By Jasper Sharp.
Momotaro, Sacred Sailors, a bizarre piece of wartime propaganda targeted at children, coming to UK Blu-ray over 70 years since its original theatrical release in April 1945.
Sacred Sailors is a monumental work in the evolution of Japanese animation, and a testament to the dark days of modern history, funded by the Japanese Imperial Navy to promote a martial spirit among the young. At 74 minutes, it was the first true feature-length Japanese cartoon, at the maximum allowed running time under wartime austerity measures – the Japanese government began rationing film stock in 1943, bringing an end to the days of 90-minute features
Translated variously as Momotaro’s Divine Sea Warriors, Divine Troops of the Ocean and God Warriors of the Sea, Sacred Sailors is a fascinating film for many reasons, but certainly one that requires a degree of context to appreciate fully. Fortunately, this is provided in spades in Jonathan Clements’ information-packed book that accompanies Anime Limited’s release, chock-full of vital details about it, its director Mitsuyo Seo and his collaborators such as Kenzo Masaoka and Tadahito Mochinaga.
The narrative of the original Momotaro folktale seems particularly well suited for nurturing the national spirit of war-era Japanese youngsters. The titular hero, sent to Earth as a divine emissary from the heavens, is discovered nestling inside a peach found floating down a river by an old childless couple, who raise him as their own. When he comes of age, he marches off to drive a band of boisterous ogres away from their island base of Onigashima (‘Devil’s Island’), picking up along the way a dog, monkey and pheasant to assist him.
An early silent live-action one-reeler was made of Momotaro’s adventures as early as 1915. Like virtually all of Japan’s cinematic output of the 1910s, it has been lost to the ravages of time, but later cartoon incarnations of the Peach Boy do still survive. In 1929, Sanae Yamamoto gave Japanese viewers a more-or-less straightforward retelling of the story in the 9-minute Momotaro is the Greatest, but it was in Yasuji Murata’s Momotaro of the Sky (1931), in which he hopped into a plane with his merry band of animal colleagues, flying down to Antarctica to defend a penguin colony from the attacks of a giant eagle, that his more expansionist ambitions came to the fore.
After Murata’s Momotaro of the Sea (1932), in which Momotaro captains a submarine to battle with a bloodthirsty shark, it is worth singling out one particular outing for our hero, namely Toybox Story Number 3: Picture Book 1936, produced by Takao Nakano for J.O. studios (which was later amalgamated with other companies to form Toho). This film portrays a southern island idyll disrupted by the arrival of an aerial detachment of mice mounted on bats, who commence bombarding the local toy doll population before Momotaro and a cadre of similar folk heroes step in to save the day. Despite the title’s “1936”, the film actually went into production in 1934, a year before Japan’s planned withdrawal from the League of Nations, which threatened its jurisdiction over various territories in the South Seas. The film’s depiction of the island’s invaders, which bear a strong resemblance to a certain well-known Disney character, has given rise to the film’s alternate titling of Momotaro versus Mickey Mouse, and it is interesting to see an American cultural icon so firmly identified as the aggressor this early on in the “Fifteen Years’ War” that began with Japan’s invasion of Manchuria in 1931.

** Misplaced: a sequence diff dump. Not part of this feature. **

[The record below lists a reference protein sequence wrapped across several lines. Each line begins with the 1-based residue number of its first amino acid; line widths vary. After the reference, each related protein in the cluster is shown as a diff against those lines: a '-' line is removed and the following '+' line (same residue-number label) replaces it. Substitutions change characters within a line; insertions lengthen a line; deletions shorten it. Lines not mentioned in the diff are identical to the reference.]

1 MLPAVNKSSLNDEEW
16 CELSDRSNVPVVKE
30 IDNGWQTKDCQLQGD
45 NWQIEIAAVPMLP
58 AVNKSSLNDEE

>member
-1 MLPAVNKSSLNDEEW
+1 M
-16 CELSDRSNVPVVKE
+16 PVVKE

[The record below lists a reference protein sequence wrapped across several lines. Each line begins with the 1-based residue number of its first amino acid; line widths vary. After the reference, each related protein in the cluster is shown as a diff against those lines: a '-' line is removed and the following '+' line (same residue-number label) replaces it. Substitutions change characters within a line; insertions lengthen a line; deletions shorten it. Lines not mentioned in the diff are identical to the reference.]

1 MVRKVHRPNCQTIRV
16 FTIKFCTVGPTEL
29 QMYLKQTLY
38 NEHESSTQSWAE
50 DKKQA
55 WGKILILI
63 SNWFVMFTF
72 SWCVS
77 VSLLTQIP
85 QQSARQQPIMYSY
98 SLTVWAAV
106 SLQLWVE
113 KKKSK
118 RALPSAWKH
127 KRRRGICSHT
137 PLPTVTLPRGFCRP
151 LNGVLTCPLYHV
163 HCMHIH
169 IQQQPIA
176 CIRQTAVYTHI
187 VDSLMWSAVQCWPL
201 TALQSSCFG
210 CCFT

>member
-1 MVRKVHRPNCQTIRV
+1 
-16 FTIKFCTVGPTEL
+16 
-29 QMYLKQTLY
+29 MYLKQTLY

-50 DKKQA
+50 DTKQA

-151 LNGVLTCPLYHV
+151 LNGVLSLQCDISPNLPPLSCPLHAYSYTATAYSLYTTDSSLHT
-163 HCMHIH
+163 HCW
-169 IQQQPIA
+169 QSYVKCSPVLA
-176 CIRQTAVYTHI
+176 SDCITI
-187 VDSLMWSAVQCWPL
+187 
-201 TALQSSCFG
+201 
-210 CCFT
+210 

At the time of its release, Mitsuyo Seo’s Momotaro’s Sea Eagles (1943) was the longest Japanese cartoon ever made. It would appropriate another well-known American cartoon character for its depiction of the inhabitants of Onigashima: that of Popeye’s adversary Bluto, who, unlike real-life Caucasians, could be “persuaded” to appear in propaganda form. It’s not like his owners could sue; there was a war on.
This example really highlights one of the major advantages of animation over live-action in depicting the enemy in Japanese films of this period. The lack of available Caucasian performers meant that characters in films such as Masahiro Makino’s anti-British historical drama The Opium War (1943) were unconvincingly played by Japanese actors in Western uniforms and with stick-on facial hair. Consequently, local propaganda films tended to focus on life on the home front and the internal dramas of Japanese soldiers lost in the fog of war.